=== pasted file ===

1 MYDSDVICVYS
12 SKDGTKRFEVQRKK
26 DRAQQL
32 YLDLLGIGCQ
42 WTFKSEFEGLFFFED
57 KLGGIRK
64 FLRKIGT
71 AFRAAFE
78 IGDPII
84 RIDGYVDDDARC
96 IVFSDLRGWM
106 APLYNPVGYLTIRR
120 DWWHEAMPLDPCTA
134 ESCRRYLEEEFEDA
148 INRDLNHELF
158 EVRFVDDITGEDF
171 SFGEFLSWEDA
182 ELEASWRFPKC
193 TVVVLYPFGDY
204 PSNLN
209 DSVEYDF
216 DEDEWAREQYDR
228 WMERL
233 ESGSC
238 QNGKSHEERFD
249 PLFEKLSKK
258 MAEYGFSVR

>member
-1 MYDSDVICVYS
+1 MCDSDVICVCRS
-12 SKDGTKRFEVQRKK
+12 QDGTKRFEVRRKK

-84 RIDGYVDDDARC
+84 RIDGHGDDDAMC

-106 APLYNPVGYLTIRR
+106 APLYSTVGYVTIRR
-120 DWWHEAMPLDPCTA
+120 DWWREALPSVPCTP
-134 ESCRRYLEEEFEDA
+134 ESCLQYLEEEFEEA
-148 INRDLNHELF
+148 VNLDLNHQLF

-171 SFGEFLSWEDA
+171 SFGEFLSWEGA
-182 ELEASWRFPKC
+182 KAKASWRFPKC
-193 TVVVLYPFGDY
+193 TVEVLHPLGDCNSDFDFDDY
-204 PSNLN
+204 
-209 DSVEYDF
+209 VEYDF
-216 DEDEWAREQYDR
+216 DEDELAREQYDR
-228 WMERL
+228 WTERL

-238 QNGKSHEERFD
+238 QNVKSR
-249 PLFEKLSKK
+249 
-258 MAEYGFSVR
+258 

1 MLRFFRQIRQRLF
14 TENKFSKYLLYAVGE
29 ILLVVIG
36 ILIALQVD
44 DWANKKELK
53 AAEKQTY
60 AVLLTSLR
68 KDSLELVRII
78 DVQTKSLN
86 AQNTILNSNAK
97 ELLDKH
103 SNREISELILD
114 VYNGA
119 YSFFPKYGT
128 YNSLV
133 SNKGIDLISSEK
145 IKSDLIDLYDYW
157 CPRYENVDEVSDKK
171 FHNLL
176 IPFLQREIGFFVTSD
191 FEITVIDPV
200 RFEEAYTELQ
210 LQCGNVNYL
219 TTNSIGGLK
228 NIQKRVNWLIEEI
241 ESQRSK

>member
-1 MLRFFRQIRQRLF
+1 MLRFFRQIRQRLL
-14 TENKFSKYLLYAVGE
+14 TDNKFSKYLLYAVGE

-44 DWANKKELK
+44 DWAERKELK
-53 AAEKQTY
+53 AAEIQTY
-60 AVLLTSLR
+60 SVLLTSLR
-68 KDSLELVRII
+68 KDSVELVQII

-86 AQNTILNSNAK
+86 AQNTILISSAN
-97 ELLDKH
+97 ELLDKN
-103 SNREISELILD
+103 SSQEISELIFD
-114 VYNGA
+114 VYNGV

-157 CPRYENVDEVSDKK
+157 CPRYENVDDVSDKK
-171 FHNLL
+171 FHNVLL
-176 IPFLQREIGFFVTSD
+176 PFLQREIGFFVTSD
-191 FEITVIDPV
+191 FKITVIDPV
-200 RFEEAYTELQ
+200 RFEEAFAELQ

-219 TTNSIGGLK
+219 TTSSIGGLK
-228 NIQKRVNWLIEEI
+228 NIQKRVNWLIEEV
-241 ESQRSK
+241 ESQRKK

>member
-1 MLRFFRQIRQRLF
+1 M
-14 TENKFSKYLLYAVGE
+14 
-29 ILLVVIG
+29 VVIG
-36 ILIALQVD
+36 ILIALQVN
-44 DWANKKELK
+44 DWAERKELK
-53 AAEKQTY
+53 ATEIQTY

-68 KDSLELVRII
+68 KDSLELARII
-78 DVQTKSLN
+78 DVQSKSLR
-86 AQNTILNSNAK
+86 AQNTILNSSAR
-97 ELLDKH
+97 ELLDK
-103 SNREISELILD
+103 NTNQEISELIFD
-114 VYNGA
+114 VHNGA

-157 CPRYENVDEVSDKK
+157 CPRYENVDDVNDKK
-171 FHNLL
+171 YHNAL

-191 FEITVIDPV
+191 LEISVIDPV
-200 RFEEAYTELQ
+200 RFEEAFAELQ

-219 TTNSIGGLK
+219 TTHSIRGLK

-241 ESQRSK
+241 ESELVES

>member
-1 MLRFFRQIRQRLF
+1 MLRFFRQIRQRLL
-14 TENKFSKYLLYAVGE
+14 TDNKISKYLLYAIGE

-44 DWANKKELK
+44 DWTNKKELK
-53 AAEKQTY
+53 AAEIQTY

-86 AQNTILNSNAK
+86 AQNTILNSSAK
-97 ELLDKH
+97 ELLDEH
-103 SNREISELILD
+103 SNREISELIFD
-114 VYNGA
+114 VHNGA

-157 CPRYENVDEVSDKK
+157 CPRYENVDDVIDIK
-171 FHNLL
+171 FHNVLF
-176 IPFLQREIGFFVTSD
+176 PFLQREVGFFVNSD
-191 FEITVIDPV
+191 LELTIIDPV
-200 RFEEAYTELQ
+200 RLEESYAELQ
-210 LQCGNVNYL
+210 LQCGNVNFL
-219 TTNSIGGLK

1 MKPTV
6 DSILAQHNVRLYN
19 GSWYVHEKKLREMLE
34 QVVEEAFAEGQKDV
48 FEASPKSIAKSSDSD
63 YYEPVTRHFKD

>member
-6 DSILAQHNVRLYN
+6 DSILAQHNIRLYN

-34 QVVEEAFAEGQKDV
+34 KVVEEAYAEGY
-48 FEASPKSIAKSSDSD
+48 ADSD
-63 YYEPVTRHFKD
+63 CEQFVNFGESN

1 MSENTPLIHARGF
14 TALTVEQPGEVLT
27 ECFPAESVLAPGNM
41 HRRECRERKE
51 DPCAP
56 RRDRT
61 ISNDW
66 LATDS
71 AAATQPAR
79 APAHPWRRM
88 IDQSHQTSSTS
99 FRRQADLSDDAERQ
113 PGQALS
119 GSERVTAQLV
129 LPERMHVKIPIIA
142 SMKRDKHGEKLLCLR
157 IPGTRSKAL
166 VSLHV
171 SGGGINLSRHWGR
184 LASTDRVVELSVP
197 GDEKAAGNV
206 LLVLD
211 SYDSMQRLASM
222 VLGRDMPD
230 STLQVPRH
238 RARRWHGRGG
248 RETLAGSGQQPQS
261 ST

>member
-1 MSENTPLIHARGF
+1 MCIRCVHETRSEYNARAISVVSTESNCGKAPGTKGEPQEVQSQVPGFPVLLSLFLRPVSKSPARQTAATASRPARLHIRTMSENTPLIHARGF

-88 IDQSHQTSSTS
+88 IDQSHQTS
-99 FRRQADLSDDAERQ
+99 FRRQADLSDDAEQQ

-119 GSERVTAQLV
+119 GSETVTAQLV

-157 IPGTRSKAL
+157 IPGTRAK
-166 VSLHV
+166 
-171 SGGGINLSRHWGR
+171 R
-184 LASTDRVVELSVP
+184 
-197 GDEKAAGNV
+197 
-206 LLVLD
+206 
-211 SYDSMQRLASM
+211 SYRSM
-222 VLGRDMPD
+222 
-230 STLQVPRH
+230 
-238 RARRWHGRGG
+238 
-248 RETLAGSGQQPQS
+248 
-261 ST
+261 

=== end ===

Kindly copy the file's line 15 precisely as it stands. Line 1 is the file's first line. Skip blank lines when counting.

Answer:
148 INRDLNHELF